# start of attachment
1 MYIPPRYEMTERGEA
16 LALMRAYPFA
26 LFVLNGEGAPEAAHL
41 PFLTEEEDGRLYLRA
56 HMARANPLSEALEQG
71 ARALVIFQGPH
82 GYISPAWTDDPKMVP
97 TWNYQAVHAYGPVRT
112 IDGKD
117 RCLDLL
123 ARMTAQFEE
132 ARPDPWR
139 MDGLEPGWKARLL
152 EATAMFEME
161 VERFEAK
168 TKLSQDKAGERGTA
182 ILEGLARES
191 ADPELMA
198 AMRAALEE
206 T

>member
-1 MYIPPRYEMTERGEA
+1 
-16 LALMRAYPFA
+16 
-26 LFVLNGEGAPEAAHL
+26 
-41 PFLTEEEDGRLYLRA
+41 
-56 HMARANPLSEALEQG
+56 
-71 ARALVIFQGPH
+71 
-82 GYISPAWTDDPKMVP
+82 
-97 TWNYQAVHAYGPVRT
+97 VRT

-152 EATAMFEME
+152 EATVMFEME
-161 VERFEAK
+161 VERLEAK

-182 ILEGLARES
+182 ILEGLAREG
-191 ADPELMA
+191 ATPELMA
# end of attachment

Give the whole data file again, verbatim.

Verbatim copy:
1 MYIPPRYEMTERGEA
16 LALMRAYPFA
26 LFVLNGEGAPEAAHL
41 PFLTEEEDGRLYLRA
56 HMARANPLSEALEQG
71 ARALVIFQGPH
82 GYISPAWTDDPKMVP
97 TWNYQAVHAYGPVRT
112 IDGKD
117 RCLDLL
123 ARMTAQFEE
132 ARPDPWR
139 MDGLEPGWKARLL
152 EATAMFEME
161 VERFEAK
168 TKLSQDKAGERGTA
182 ILEGLARES
191 ADPELMA
198 AMRAALEE
206 T

>member
-1 MYIPPRYEMTERGEA
+1 
-16 LALMRAYPFA
+16 
-26 LFVLNGEGAPEAAHL
+26 
-41 PFLTEEEDGRLYLRA
+41 
-56 HMARANPLSEALEQG
+56 
-71 ARALVIFQGPH
+71 
-82 GYISPAWTDDPKMVP
+82 
-97 TWNYQAVHAYGPVRT
+97 VRT

-152 EATAMFEME
+152 EATVMFEME
-161 VERFEAK
+161 VERLEAK

-182 ILEGLARES
+182 ILEGLAREG
-191 ADPELMA
+191 ATPELMA